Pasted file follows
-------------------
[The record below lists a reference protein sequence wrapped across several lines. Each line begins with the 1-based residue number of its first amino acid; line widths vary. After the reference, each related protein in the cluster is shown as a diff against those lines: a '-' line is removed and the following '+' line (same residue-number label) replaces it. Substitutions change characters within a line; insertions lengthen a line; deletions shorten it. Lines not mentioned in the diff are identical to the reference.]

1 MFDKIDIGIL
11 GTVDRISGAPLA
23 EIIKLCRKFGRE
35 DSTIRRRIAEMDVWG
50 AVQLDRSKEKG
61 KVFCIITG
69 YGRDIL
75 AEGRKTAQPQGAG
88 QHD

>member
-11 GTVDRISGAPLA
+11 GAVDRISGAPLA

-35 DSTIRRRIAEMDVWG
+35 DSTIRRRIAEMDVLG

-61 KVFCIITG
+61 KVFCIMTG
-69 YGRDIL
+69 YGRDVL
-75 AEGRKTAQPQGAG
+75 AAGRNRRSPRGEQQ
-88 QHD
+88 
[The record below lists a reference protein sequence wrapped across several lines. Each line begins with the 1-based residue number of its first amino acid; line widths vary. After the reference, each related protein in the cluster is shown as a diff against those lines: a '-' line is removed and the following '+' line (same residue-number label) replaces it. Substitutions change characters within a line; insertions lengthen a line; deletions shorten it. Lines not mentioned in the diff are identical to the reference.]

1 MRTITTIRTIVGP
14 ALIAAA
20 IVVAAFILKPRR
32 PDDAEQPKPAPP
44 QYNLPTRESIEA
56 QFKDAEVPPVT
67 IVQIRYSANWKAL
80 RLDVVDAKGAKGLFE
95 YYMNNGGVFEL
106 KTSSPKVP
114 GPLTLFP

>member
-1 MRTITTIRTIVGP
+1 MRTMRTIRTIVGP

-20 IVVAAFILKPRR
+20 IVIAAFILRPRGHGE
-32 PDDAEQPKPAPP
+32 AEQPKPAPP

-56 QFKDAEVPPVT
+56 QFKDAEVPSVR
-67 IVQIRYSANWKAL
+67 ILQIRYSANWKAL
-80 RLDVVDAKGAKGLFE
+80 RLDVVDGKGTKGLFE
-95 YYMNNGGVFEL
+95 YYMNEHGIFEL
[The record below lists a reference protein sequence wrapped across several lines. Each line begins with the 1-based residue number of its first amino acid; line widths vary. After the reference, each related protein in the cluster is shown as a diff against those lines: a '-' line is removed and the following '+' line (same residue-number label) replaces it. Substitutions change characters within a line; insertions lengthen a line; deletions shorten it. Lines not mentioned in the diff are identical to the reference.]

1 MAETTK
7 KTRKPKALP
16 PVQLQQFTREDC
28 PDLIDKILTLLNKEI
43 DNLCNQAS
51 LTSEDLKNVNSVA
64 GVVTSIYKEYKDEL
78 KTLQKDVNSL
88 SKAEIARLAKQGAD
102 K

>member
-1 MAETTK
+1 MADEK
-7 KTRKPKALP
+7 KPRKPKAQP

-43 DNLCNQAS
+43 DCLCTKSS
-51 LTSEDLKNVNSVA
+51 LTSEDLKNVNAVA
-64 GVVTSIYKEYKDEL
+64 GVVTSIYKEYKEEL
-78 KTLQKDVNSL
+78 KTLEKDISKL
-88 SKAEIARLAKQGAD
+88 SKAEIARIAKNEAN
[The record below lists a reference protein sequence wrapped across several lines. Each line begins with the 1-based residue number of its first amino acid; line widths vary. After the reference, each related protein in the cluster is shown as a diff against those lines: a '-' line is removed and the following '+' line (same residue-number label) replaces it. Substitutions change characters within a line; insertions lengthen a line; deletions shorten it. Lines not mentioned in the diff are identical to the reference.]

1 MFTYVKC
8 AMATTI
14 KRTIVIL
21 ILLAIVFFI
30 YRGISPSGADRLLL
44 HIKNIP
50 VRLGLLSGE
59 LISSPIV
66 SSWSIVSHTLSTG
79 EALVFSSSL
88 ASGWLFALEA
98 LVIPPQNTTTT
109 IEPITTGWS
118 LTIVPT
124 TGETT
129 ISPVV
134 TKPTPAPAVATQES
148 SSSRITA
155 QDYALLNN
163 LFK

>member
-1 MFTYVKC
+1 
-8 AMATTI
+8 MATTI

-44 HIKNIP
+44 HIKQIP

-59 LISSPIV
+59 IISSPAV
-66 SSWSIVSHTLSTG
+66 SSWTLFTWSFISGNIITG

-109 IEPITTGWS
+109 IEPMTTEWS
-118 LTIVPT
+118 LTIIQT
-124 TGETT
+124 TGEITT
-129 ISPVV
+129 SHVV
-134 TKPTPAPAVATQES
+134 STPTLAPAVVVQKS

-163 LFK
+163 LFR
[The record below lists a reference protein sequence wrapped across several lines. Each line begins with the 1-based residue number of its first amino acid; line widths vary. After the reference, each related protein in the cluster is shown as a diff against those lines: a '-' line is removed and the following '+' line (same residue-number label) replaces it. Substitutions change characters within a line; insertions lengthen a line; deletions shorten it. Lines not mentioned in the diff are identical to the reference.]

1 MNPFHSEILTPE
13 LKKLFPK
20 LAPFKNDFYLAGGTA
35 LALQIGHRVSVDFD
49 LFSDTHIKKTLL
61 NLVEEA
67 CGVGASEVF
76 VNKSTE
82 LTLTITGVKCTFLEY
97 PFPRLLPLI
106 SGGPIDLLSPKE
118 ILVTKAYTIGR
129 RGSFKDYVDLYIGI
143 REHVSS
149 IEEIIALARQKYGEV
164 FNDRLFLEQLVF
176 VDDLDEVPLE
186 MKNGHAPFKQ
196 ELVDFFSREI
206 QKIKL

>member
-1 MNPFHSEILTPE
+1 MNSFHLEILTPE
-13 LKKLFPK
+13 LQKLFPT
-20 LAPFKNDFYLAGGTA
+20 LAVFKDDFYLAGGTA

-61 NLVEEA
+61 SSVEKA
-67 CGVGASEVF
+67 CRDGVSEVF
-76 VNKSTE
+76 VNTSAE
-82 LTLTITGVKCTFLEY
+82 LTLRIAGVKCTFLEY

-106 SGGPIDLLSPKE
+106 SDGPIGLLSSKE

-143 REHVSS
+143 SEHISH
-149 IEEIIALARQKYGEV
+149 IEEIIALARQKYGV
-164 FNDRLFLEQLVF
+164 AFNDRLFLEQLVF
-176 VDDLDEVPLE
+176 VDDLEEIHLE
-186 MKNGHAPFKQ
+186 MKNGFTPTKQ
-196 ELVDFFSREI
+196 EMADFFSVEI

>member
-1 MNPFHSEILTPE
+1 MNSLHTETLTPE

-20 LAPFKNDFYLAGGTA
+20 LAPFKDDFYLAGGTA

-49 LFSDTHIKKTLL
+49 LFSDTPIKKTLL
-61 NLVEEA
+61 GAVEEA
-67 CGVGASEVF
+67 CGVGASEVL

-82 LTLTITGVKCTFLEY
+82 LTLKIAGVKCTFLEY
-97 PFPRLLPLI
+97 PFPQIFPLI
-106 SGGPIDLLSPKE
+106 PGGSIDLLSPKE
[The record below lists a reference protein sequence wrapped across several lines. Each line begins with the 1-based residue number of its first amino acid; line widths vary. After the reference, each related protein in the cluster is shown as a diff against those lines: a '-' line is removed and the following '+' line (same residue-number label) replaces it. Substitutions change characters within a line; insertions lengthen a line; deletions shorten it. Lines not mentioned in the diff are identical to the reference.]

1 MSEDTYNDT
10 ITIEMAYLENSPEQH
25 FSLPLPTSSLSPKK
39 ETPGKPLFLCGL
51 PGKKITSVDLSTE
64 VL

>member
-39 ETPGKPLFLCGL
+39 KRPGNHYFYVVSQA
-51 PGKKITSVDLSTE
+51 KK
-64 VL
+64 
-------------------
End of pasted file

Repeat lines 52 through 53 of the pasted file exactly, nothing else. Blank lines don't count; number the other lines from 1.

1 MAETTK
7 KTRKPKALP